feedback gain of the input voltage is Hv and the compensator transfer function is Cvd. The
block diagram representation of the single feedback loop is shown in Fig.4.
4.3.1 PI Tuning
As shown in Fig. 4.3, the MPPT measures the PV voltage and current
and then the Perturb and Observe algorithm decides the reference voltage. The aim
of P&O is to decide the value of VPV* only and it is done at certain intervals time.
The PI control loop tries to reach the input voltage of the converter. It reduces the
error between VPV* and VPV by varying the converter’s duty cycle. The PI loop
control works at a much faster rate and gives a faster response.
26
CHAPTER 5
Results
The PV Module has been interfaced to a load resistance through DC-DC converters. The
simulation results have been obtained for both Boost and Buck converters. The PV
module characteristic has been shown under different irradiations. Secondly, Power and
voltage curves have been obtained under two different irradiations using the direct duty
ratio control technique. Lastly we have shown the input regulated power and voltage
curves of the PV Module with both Buck and Boost converters using PI controller.
PV Current vs PV Voltage
1.4
600 W/m2
400 W/m2
1.2
PV Current(A)
1
Vm=16.23
Im=1.02
0.8
0.6
Vm=15.78
Im=0.6622
0.4
0.2
0
0
5
10
PV Voltage(V)
15
20
Fig. 5.1 Power versus Voltage of a PV Module
PV Power vs PV Voltgae
20
400 W/m2
600 W/m2
PV Power(W)
15
Pm=16.68
Vm=16.23
10
Pm=10.45
Vm=15.78
5
0
0
5
10
PV Voltage(V)
15
20
Fig. 5.2: Current versus Voltage of a PV Module
27
5.1 Buck Converter
5.1.1 Direct Duty Ratio Control
PV Power vs time
PV Power(W)
20
15
g=600w/m2
10
g=400 w/m2
5
0
0
0.2
0.4
0.6
0.8
1
time(s)
1.2
1.4
1.6
1.8
2
Fig.5.3: PV Power of a Buck converter using DDC.
PV Voltage vs time
PV Voltage(V)
20
15
g=600w/m2
g=400w/m2
10
5
0
0
0.2
0.4
0.6
0.8
1
time(s)
1.2
1.4
1.6
Fig.5.4: PV Voltage of a Buck converter using DDC.
28
1.8
2
PV Current vs time
1.4
PV Current(A)
1.2
G=600 W/m2
1
0.8
0.6
0.4
G=400 W/m2
0
0.2
0.4
0.6
0.8
1
time(s)
1.2
1.4
1.6
1.8
2
Fig. 5.5: PV Current of a Buck converter using DDC.
Duty Cycle vs time
0.8
Duty Cycle
0.7
g=600 w/m2
0.6
g=400 w/m2
0.5
0.4
0
0.2
0.4
0.6
0.8
1
time(s)
1.2
1.4
1.6
Fig. 5.6: Duty cycle of a Buck converter using DDC.
29
1.8
2
5.1.2 Voltage Reference Control using PI Controller
PV Power(W) vs time
20
PV Power(W)
15
g=600w/m2
10
g=400w/m2
5
0
0
0.2
0.4
0.6
0.8
1
time(s)
1.2
1.4
1.6
1.8
2
Fig. 5.7: PVPower of a Buck converter using PI.
PV Voltage vs time
PV Voltage(V)
20
15
g=600w/m2
g=400w/m2
10
5
0
0
0.2
0.4
0.6
0.8
1
time(s)
1.2
1.4
1.6
Fig. 5.8: PV Voltage of a Buck converter using PI.
30
1.8
2
PV Current vs time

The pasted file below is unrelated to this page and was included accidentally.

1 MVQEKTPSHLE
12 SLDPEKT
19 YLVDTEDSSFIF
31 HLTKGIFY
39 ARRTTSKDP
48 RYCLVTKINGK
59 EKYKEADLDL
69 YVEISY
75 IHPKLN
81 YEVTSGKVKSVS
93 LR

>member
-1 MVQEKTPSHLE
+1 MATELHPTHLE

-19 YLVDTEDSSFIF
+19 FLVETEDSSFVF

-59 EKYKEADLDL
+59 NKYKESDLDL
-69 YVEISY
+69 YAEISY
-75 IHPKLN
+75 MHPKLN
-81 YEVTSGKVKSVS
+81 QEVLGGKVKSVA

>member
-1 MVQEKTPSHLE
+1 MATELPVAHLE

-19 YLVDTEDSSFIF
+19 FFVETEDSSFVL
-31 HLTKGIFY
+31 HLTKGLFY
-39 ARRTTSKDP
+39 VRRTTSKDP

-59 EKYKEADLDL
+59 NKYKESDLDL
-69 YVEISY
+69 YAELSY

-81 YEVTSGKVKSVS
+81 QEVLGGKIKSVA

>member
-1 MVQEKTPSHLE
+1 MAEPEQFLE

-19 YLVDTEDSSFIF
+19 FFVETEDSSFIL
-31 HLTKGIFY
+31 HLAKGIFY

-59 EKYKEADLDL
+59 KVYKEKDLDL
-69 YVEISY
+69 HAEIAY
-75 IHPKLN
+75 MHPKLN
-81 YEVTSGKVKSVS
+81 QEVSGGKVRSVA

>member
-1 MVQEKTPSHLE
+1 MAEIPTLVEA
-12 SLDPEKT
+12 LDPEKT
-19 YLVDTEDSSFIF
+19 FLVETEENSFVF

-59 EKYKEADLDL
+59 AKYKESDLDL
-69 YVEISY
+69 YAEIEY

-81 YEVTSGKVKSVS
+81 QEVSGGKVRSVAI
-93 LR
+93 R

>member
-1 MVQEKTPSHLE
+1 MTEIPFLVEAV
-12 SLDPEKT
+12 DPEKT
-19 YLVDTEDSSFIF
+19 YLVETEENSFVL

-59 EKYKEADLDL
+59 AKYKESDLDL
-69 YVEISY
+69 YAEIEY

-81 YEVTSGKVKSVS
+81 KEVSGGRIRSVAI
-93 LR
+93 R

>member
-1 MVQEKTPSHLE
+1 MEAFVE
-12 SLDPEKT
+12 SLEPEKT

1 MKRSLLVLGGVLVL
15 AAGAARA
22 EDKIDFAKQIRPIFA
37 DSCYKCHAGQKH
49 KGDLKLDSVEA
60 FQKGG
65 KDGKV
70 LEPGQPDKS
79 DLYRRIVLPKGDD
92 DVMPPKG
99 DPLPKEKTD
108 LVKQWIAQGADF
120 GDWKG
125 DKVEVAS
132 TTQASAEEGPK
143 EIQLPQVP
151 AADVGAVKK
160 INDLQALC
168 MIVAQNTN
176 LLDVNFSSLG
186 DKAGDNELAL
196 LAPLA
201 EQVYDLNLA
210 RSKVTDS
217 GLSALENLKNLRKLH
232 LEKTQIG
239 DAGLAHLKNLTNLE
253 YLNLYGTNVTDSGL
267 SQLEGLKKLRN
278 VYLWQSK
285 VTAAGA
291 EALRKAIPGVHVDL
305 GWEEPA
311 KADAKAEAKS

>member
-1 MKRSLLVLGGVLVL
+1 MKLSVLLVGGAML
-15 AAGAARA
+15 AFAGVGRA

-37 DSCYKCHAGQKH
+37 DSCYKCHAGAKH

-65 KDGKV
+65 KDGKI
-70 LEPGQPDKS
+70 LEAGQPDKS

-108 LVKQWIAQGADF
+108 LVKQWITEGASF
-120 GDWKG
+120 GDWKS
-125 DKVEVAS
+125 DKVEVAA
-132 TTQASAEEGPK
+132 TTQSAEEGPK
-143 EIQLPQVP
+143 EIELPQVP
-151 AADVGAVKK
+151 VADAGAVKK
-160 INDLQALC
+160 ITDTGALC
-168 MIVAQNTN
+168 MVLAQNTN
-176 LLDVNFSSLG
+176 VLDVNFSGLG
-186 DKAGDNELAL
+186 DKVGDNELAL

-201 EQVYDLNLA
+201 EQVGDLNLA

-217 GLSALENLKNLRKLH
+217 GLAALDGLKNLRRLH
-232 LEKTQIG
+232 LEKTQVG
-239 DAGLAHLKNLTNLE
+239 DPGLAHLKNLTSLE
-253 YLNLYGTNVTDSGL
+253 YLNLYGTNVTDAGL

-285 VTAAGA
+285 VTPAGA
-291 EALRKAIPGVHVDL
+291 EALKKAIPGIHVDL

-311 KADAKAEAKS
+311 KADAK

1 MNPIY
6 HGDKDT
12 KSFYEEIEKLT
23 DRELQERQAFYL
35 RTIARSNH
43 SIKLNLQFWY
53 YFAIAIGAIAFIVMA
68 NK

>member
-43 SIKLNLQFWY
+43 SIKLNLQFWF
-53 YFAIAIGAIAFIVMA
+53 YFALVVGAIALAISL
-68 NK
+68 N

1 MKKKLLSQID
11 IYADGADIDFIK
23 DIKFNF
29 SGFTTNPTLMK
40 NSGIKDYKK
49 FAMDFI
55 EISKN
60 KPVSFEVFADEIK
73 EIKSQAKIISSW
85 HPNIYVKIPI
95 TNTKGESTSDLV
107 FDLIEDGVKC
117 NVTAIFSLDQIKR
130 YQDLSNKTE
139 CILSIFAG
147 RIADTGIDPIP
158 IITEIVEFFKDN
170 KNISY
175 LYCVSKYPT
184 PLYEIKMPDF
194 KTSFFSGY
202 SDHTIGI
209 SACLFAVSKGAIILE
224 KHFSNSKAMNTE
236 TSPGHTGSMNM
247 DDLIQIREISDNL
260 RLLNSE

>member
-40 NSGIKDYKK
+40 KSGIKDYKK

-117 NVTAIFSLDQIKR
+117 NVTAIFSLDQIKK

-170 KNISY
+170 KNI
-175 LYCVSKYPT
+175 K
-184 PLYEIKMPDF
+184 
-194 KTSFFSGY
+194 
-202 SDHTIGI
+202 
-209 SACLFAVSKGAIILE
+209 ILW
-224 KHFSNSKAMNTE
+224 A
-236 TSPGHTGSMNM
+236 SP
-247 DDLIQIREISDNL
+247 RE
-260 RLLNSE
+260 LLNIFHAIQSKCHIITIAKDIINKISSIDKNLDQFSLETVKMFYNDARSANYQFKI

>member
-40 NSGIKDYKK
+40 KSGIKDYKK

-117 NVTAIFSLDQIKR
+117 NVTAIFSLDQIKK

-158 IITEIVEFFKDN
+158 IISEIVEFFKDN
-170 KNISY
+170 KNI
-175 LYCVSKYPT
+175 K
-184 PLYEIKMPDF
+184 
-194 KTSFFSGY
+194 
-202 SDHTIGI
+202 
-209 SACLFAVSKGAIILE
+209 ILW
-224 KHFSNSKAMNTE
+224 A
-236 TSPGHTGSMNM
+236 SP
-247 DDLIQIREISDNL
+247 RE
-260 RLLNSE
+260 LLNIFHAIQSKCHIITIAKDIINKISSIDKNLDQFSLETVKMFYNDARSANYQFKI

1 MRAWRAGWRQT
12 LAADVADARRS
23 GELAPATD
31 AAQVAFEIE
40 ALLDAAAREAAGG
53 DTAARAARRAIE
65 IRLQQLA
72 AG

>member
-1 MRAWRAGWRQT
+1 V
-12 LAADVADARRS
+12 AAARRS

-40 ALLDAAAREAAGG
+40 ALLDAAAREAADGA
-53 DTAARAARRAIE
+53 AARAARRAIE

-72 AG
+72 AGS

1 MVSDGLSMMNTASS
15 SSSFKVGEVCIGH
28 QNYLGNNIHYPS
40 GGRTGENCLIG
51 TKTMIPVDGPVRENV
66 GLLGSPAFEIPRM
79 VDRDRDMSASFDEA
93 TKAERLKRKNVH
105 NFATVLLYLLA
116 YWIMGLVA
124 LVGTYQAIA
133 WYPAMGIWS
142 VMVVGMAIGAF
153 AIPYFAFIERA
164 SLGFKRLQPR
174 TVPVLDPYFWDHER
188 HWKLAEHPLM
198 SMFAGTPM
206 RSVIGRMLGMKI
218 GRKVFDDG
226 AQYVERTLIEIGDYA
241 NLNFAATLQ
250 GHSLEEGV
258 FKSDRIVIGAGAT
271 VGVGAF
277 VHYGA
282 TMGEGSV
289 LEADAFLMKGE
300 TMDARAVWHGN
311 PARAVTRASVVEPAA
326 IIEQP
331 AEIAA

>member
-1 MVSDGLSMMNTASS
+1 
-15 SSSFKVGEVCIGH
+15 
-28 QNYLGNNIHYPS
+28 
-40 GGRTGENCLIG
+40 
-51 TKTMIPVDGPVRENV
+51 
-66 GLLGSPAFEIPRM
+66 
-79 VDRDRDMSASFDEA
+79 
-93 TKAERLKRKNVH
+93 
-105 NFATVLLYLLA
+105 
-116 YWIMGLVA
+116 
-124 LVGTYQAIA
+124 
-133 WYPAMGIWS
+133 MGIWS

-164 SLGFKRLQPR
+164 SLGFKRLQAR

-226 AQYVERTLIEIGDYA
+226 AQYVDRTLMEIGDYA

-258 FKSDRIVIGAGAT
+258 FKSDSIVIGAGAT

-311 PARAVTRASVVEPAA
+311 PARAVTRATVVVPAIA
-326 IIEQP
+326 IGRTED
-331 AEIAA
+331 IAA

PV Current(A)
1.5
1
g=600w/m2
0.5
0
0
g=400w/m2
0.2
0.4
0.6
0.8
1
time(s)
1.2
1.4
1.6
1.8
2
Fig. 5.9: PV Current of a Buck converter using PI.
Duty Cycle vs time
1
Duty Cycle
0.8
g=600 /m2
0.6
g=400 /m2
0.4
0.2
0
0.2
0.4
0.6
0.8
1
time(s)
1.2
1.4
1.6
Fig. 5.10: Duty Cycle of a Buck converter using PI.
31
1.8
2
5.2 Boost Converter
5.2.1Direct Duty Ratio Control
PV Power vs time
20
PV Power(W)
15
g=600w/m2
10
g=400w/m2
5
0
0
0.2
0.4
0.6
0.8
1
time(s)
1.2
1.4
1.6
1.8
2
Fig. 5.11: PV Power of a Boost converter using DDC.
PV Voltage vs time
20
PV Voltage(V)
15
g=600w/m2
g=400w/m2
10
5
0
0
0.2
0.4
0.6
0.8
1
time(s)
1.2
1.4
1.6
1.8
Fig. 5.12: PV Voltage of a Boost converter using DDC.
32
2
PV Current vs time
1.1
PV Current(A)
1
g=600w/m2
0.9
0.8
g=400w/m2
0.7
0
0.2
0.4
0.6
0.8
1
time(s)
1.2
1.4
1.6
1.8
2
Fig.5.13: PV Current of a Boost converter using DDC.
Duty Cycle vs time
0.5
Duty Cycle
g=600w/m2
0.45
g=400w/m2
0.4
0
0.2
0.4
0.6
0.8
1
time(s)
1.2
1.4
1.6
Fig. 5.14: Duty cycle of a Boost converter using DDC.
33
1.8
2
5.2.2 Voltage Reference Control using PI controller
PV Power vs time
20
PV Power(W)
15
g=600w/m2
10
g=400w/m2
5
0
0
0.2
0.4
0.6
0.8
1
time(s)
1.2
1.4
1.6
1.8
2
Fig. 5.15: PV Power at of a Boost converter using PI.
PV Voltage vs time
20
PV Voltage(V)
15
g=600w/m2
g=400w/m2
10
5
0
0
0.2
0.4
0.6
0.8
1
time(s)
1.2
1.4
1.6
Fig. 5.16: PV Voltage of a Boost converter using PI.
34
1.8
2
PV Current vs time
1.4
PV Current(A)
1.2
1
g=600w/m2
0.8
0.6
g=400w/m2
0.4
0
0.2
0.4
0.6
0.8
1
time(s)
1.2
1.4
1.6
1.8
2
Fig. 5.17: PV Current of a Boost converter using PI.
Duty Cycle vs time
0.7
Duty Cycle
0.6
0.5
g=600w/m2
0.4
g=400w/m2
0.3
0.2
0
0.2
0.4
0.6
0.8
1
time(s)
1.2
1.4
1.6
1.8
Fig. 5.18: Duty Cycle of a Boost converter using PI.
35
2
I. Conclusion
The results were obtained in the MATLAB-Simulink environment. From the
curves obtained both in the direct duty ratio control and the voltage reference control in
which a PI controller is used to regulate the voltage of the PV array, it is evident that a PI
controller helps in achieving a faster steady state response and avoids oscillations and
overshoot as compared to direct duty ratio control.
A detailed study of the perturb and observe technique was done. We have also made a
comparative analysis of the different MPPT techniques which guides us to choose the
best among the available techniques in a particular environmental condition.
II. Future Work
•
•
Implementation of global MPPT in case of partial shading phenomenon.
Avoiding drift phenomenon in P&O due to change in insolation level.
III. References
[1]W. Xiao, W.G. Dunford, P.R. Palmer, A. Capel ‘Regulation of
photovoltaic voltage’, IEEE Trans. Ind. Electron., Vol 54,No 3,pp.13651374,June 2007.
[2] N. Femia, G. petrone, V. Spagnuolo, M. Vitelli, ‘Optimization of Perturb
and Observe Maximum Power Point Tracking Method’, IEEE Trans. on
Power Electron., Vol. 20, No. 4, July 2005.
[3]M.G Villalva, J.R Gazoli , E.F Ruppert ‘Comprehensive approach to